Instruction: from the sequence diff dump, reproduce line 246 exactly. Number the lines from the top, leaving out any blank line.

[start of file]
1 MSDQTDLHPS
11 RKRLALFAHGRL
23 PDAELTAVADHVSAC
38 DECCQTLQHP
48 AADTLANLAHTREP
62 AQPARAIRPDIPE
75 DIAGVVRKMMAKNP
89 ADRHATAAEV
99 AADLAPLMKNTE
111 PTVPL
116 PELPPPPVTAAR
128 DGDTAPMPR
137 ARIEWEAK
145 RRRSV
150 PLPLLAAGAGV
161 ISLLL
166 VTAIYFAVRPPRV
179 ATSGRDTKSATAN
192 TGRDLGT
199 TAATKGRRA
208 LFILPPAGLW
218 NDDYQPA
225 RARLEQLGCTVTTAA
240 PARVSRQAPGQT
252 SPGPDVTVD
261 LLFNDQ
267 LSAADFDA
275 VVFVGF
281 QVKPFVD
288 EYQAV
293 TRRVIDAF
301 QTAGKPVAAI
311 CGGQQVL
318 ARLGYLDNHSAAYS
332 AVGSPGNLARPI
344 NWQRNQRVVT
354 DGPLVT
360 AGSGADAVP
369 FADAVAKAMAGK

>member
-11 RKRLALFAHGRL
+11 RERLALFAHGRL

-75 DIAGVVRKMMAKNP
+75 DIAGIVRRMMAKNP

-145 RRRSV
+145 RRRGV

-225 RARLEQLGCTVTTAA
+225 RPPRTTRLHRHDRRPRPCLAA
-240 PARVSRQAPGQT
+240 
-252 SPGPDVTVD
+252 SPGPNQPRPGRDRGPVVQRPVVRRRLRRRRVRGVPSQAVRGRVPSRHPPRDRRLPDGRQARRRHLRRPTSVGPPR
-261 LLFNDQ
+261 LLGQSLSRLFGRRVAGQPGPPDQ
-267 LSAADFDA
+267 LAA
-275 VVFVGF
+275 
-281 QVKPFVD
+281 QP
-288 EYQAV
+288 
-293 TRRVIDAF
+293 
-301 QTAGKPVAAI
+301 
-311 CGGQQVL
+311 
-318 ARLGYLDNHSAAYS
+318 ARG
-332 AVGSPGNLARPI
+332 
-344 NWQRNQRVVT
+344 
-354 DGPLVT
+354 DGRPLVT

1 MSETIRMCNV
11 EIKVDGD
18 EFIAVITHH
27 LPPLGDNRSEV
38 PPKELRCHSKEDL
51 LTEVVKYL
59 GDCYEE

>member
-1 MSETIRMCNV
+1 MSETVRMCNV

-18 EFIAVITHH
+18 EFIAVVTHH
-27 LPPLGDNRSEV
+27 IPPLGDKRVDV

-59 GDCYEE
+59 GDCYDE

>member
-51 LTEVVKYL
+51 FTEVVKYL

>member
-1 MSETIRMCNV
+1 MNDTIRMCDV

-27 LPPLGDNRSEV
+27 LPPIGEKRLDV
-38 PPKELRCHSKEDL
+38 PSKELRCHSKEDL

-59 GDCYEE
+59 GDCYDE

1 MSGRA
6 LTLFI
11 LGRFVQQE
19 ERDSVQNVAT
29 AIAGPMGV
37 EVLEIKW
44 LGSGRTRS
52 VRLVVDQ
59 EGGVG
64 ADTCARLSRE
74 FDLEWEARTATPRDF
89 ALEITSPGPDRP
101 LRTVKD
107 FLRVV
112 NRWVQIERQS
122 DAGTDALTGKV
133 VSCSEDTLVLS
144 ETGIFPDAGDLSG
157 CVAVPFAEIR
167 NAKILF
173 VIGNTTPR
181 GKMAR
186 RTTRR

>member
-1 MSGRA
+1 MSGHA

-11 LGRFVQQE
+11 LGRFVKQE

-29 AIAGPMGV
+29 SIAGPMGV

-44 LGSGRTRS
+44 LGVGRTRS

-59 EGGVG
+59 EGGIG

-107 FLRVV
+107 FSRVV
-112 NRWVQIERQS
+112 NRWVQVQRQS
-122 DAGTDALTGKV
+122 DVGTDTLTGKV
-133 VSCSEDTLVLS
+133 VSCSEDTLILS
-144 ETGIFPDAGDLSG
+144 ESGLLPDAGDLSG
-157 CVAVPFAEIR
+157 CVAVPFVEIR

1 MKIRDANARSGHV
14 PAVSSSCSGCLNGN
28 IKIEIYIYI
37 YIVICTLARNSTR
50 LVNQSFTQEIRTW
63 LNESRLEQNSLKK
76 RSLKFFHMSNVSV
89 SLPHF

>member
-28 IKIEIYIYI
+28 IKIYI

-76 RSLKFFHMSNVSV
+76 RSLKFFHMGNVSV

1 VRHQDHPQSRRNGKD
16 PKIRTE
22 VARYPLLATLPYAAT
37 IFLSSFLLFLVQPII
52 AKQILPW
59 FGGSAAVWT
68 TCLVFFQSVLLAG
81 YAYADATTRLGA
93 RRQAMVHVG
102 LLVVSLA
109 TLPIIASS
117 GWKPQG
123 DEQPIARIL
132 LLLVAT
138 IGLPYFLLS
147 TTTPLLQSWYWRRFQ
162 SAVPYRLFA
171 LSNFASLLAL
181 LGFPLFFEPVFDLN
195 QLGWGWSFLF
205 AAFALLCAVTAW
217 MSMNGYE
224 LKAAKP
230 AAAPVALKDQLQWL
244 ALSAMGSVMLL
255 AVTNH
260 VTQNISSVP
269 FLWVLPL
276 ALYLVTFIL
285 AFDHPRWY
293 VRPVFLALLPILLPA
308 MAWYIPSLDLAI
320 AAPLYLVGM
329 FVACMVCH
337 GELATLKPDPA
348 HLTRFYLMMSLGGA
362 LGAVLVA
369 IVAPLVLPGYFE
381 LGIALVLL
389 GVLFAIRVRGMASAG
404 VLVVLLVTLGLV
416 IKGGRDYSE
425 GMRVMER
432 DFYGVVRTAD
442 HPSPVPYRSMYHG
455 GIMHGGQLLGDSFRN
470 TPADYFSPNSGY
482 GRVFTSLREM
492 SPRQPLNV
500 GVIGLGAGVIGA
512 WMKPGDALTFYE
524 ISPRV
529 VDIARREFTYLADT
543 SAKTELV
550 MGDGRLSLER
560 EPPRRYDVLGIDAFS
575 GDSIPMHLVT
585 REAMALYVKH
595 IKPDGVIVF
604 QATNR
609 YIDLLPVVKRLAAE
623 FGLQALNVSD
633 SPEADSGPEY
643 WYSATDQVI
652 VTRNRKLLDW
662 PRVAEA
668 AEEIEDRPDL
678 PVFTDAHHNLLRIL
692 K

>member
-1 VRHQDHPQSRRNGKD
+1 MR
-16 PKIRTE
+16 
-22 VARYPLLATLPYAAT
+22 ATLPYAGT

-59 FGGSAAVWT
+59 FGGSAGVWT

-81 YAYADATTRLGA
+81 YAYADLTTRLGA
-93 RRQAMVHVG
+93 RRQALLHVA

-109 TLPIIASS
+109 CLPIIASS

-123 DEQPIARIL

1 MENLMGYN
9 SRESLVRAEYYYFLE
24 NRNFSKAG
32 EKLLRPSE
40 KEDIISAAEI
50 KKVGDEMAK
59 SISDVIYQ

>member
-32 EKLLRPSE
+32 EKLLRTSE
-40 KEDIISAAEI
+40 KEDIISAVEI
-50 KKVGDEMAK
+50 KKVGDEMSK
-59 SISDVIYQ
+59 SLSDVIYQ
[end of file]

-109 TLPIIASS